Ironically, the fiercest defenders of these food dispensing machines are vegepygmies. Given that this food is plant-based, does that make them cannibals?
The other food dispensing encounter is my personal favorite, the Pushy Dining Servo Robot:

It will immediately attempt to seat any persons entering the dimly lit lounge area, and then begin serving them heaping dishes of "food". The substance in the dishes will be a decaying mush covered with nauseous blue-green mold. If any creature so much as tastes a drop of it, it will cause insanity the next round as the blue-green spores attack the brain. Insanity lasts for 1-4 turns, and the person then dies. The effects are curable with either neutralize poison or a disease curative solution or spell. Purify food and drink will have no effect. If the party refuses to eat, the servo will attempt to force feed the closest person, pursuing the party if they attempt to flee, although the servo will not leave the level, The servo robot: AC 3, MV 15", HD 6, hp 36, #AT 2 (grapples with 18/50 strength) while 2 tentacles shove "food" into the person's face.

To sum up, the two major sources of food that Heroes' Feast uses as meatless inspiration is poisonous 50% of the time and protected by plants or is covered in mold and force-fed by a handsy robot. Someone doesn't like meat-substitutes, and it shows in the recipe itself.


I Heard You Like Pepper, so Here's Some Pepper with Your Pepper​

There's already a "burger" recipe in Heroes' Feast that's called a "tavern steak." To make it seem less like a burger, the recipe places it on half a bun and covers it with sauce. It was surprisingly delicious.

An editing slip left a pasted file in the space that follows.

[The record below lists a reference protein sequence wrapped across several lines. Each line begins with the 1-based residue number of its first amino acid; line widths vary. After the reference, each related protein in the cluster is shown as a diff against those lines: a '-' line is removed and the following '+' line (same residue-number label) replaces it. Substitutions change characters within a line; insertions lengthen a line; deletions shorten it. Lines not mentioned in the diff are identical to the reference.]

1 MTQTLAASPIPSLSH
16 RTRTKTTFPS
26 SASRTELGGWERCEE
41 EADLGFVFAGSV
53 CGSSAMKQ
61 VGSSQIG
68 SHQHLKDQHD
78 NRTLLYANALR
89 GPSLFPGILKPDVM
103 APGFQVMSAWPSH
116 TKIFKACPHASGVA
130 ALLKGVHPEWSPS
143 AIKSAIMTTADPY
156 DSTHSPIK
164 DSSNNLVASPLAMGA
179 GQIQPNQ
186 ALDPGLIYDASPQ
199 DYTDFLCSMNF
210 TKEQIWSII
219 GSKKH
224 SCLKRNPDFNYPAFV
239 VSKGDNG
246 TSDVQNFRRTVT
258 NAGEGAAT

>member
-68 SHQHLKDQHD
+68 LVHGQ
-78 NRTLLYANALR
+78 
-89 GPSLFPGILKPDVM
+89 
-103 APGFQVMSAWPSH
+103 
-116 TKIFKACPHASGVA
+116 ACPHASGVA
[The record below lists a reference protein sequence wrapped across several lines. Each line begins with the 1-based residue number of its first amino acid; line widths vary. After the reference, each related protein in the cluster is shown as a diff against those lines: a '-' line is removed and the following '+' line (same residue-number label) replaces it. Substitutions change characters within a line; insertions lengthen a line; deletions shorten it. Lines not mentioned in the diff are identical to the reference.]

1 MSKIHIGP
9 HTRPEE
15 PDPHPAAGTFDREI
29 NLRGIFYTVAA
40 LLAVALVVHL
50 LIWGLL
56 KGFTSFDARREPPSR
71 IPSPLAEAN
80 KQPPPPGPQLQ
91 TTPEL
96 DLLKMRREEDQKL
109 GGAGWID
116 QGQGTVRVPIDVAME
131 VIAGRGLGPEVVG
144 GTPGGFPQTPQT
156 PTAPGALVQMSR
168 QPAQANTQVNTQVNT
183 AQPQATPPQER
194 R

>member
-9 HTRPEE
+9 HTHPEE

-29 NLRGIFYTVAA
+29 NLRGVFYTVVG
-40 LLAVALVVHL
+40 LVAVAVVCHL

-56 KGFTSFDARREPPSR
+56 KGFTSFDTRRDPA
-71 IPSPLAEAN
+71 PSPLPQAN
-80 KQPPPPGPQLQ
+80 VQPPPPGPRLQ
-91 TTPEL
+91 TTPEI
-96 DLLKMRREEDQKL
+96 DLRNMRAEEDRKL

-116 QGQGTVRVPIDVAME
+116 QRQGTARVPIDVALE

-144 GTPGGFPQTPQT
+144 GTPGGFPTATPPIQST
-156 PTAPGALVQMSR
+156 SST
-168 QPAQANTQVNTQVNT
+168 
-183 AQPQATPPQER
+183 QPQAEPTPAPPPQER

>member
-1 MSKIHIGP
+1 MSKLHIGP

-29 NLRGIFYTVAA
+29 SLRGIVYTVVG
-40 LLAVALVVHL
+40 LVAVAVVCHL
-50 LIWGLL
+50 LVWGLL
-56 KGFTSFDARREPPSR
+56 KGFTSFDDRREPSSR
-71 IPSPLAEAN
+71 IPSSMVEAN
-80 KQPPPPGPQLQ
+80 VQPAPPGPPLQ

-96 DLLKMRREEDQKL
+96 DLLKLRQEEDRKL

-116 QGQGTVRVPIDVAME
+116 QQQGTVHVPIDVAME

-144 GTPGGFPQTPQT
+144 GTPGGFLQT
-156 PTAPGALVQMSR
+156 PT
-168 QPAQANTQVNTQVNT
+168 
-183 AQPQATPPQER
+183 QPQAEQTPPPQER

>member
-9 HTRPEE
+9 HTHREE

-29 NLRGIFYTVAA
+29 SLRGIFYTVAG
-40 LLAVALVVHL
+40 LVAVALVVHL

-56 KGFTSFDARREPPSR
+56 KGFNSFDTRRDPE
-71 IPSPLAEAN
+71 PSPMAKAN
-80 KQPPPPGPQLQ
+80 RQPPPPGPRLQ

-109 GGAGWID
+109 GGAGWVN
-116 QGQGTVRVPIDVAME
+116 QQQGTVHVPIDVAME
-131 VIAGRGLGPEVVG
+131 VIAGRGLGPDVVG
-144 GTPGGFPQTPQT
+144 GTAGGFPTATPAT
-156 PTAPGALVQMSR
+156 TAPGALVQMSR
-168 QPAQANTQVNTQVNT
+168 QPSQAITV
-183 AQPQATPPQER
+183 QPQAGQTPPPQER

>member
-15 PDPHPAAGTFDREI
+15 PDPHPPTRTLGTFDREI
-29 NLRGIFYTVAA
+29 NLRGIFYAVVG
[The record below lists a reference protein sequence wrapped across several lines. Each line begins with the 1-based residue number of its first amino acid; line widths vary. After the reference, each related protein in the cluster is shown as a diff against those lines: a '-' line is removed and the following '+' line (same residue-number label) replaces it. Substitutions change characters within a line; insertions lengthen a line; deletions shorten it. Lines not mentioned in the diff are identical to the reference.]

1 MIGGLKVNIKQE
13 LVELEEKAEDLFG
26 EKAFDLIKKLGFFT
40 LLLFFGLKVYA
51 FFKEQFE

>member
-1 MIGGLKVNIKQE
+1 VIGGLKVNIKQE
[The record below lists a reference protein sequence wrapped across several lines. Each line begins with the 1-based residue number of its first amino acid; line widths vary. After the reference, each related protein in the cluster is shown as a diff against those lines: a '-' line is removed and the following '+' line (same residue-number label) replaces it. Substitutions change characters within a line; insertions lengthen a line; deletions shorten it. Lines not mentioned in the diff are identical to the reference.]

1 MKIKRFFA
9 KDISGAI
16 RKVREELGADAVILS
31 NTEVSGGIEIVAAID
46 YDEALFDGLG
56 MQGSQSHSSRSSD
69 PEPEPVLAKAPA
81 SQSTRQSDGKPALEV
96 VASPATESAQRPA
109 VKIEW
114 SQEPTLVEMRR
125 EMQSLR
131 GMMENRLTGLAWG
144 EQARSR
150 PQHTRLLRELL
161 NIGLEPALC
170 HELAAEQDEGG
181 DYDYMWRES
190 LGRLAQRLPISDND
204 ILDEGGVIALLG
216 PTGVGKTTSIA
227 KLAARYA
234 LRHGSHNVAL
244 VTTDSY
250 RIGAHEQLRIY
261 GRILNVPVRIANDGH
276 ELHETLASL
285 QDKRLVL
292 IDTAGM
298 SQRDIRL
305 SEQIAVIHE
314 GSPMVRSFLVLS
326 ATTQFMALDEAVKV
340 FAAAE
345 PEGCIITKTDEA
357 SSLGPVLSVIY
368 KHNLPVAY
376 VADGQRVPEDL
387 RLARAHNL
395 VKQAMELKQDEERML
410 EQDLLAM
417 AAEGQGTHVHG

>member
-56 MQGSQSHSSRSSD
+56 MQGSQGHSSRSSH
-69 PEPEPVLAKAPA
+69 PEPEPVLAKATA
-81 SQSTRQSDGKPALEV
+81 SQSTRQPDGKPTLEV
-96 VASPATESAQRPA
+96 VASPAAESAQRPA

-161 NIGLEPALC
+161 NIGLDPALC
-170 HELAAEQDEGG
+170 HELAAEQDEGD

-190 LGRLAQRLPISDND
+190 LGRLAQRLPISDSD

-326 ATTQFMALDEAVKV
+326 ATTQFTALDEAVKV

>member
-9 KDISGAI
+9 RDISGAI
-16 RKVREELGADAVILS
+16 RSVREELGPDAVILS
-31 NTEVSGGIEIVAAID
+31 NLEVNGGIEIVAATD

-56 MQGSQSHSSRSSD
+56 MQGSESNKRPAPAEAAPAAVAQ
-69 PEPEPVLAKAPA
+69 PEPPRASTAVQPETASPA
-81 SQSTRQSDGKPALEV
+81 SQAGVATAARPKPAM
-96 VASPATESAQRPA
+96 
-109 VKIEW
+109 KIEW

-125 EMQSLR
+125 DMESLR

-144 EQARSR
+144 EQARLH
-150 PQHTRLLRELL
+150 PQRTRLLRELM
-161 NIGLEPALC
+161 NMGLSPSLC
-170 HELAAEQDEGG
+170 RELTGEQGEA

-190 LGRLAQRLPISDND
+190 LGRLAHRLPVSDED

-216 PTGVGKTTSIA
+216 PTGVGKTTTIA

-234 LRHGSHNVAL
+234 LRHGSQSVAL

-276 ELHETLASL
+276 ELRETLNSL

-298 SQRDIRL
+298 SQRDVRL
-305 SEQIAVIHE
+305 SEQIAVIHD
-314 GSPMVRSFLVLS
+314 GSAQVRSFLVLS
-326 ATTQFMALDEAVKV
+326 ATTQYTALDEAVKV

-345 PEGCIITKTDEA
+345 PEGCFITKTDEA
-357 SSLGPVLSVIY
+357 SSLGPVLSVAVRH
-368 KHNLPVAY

This meat-substitute is largely the same, with a white sauce that's quite tasty. But in making the patties, it calls for something that can only be described as "cover the taste of the meatless patty":

Spread the pepper in a wide, shallow dish, such as a pie plate. Dredge one side of each steak in the pepper, pressing lightly to make it adhere.

That's right, you drag the patty through a bed of pepper. I love pepper, but this was too much. You couldn't taste anything else but the pepper. And that seems intentional.

Meat alternatives are always a fun opportunity for role-playing. We discussed previously how "mystery meat" can be used to good effect, but in science fiction there's a long history of using alternatives to meat that range from gross (Alien) to merely distasteful (Snowpiercer). But then, there's no reason meat-based substitutes have to be from aliens. Unless of course they're created by the energy-based beings from "They're Made Out of Meat," in which case aliens seem the most likely source.

Your Turn: Is there a meat alternative in your campaign that still tastes like meat?
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Michael Tresca

Michael Tresca